This weekend, "Mad Men" creator Matthew Weiner sat down with New York magazine film critic Matt Zoller Seitz at New York’s Museum of Jewish Heritage -- which is presently hosting an exhibition called "Designing Home: Jews and Midcentury Modernism" -- for a discussion about how the show tells the story not just of the rise of the advertising industry, but also of "a generation of Jews coming into their own in postwar America."
For a show that spans 92 hours and is created by a Jewish writer, the Jewish characters are rather few and far between; still, it’s a tribute to the richness of "Mad Men" that Seitz and Weiner's two-hour discussion only began to skim the surface of this tertiary theme, which in turn brought up far-reaching ideas about prejudice, history and how the depiction of Judaism is tied to the experience of other minority groups depicted on the show.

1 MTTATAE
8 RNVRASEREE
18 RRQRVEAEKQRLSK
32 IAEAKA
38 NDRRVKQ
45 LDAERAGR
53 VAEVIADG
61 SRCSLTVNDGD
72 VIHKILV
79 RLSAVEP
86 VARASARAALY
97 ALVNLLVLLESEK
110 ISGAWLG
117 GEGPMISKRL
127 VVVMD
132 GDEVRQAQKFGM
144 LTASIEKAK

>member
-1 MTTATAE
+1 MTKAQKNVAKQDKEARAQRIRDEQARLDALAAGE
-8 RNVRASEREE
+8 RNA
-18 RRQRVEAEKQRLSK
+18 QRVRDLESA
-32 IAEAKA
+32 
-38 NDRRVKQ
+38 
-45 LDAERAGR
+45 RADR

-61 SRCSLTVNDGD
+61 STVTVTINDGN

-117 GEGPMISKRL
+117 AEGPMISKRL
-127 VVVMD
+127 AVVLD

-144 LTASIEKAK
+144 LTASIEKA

“I don’t like sweeping generalizations about the show, but if you want to say it's the story of how we all feel like outsiders, absolutely,” said Weiner (who joked that “the only insider in this whole thing is Roger”). Throughout the evening, Weiner repeatedly emphasized the horizontal experience of marginalization; as he put it, “That [assimilated Jewish] identity is the same story as Don’s identity — how do we become white, how do I get my kid to go to Wesleyan so he can be in that line, what’s it going to take?” (Wesleyan, by the way, is where Weiner went to college.)
Here are some of the other fascinating ideas that came up: